Fortress On A Hill: Interview With Roxanne Dunbar-Ortiz
Above photo: Roxanne Dunbar-Ortiz.
Roxanne Dunbar-Ortiz, legendary activist and author of An Indigenous People’s History of the United States, stopped by the podcast to discuss her journey to studying and writing about indigenous history, how COVID-19 is impacting Native American communities, and her experiences with firearms, along with its connections to white supremacy and settler colonialism.
Roxanne Dunbar-Ortiz is a historian, author, memoirist, and speaker who researches Western Hemisphere history and international human rights.
She grew up in rural Oklahoma, the daughter of a tenant farmer and part-Indian mother. She has been active in the international indigenous movement for more than four decades, and she is known for her lifelong commitment to national and international social justice issues. After receiving her Ph.D. in history at the University of California at Los Angeles, she taught in the newly established Native American Studies Program at California State University, Hayward, and helped found the Departments of Ethnic Studies and Women’s Studies.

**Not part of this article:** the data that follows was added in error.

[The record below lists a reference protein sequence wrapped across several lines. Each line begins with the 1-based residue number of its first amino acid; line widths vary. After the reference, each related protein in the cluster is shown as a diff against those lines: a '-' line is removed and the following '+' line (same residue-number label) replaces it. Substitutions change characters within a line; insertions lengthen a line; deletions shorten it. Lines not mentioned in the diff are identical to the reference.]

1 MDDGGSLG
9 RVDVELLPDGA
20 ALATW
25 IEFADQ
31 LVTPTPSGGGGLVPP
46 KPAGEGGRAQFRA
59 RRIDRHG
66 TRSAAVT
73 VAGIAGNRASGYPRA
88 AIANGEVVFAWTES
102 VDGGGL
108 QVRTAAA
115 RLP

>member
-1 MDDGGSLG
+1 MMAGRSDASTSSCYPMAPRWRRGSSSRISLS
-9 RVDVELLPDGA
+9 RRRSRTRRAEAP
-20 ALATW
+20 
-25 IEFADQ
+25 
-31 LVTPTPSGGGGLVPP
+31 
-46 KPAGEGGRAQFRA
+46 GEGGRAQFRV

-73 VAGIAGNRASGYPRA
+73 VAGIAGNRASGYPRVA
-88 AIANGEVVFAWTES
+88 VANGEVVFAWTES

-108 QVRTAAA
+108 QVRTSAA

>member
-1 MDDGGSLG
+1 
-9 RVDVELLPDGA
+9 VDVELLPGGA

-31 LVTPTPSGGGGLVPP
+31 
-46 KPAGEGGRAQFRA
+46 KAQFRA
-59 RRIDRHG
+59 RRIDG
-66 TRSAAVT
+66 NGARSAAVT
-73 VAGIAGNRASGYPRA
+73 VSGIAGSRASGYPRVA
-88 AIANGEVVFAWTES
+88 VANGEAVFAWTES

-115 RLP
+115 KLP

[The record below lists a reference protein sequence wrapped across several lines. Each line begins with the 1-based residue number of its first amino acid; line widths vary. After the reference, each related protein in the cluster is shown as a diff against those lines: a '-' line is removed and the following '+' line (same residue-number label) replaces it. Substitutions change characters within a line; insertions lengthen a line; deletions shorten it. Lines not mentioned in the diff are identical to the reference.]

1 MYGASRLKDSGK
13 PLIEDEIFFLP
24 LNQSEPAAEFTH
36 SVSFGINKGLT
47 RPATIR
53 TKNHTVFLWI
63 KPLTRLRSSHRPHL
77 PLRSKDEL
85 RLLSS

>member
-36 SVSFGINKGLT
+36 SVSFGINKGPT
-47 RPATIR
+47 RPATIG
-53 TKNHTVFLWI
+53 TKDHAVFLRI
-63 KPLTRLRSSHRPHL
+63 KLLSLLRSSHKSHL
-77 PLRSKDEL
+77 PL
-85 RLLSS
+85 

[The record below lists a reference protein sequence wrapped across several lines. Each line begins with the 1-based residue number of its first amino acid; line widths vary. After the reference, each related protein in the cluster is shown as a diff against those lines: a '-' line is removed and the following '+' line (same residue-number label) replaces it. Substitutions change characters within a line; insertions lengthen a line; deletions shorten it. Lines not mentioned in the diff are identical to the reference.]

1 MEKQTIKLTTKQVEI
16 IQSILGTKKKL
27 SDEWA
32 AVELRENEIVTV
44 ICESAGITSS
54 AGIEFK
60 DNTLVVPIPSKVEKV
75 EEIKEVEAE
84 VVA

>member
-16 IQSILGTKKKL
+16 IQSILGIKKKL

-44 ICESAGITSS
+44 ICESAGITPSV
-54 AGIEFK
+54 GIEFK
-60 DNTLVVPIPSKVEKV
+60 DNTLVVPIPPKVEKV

Her 1977 book The Great Sioux Nation was the fundamental document at the first international conference on Indigenous peoples of the Americas, held at the United Nations’ headquarters in Geneva. She is the author or editor of several other books, including Roots of Resistance: A History of Land Tenure in New Mexico.
Her two most recent works are An Indigenous Peoples’ History of the United States and Loaded: A Disarming History of the Second Amendment.
Read the transcript here: ep_64_transcript